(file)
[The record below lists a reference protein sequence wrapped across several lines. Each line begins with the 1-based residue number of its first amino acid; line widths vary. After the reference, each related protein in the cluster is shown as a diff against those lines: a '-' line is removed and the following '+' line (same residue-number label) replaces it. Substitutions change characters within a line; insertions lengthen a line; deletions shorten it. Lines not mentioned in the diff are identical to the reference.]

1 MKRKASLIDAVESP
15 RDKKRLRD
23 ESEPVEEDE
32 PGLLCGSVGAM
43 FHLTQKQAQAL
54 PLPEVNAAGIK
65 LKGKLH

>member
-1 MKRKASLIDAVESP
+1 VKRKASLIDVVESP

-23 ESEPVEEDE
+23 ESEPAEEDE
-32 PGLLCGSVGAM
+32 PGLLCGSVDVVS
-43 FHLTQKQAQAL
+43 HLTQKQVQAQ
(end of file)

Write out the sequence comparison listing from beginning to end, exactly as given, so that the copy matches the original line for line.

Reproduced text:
[The record below lists a reference protein sequence wrapped across several lines. Each line begins with the 1-based residue number of its first amino acid; line widths vary. After the reference, each related protein in the cluster is shown as a diff against those lines: a '-' line is removed and the following '+' line (same residue-number label) replaces it. Substitutions change characters within a line; insertions lengthen a line; deletions shorten it. Lines not mentioned in the diff are identical to the reference.]

1 MKRKASLIDAVESP
15 RDKKRLRD
23 ESEPVEEDE
32 PGLLCGSVGAM
43 FHLTQKQAQAL
54 PLPEVNAAGIK
65 LKGKLH

>member
-1 MKRKASLIDAVESP
+1 VKRKASLIDVVESP

-23 ESEPVEEDE
+23 ESEPAEEDE
-32 PGLLCGSVGAM
+32 PGLLCGSVDVVS
-43 FHLTQKQAQAL
+43 HLTQKQVQAQ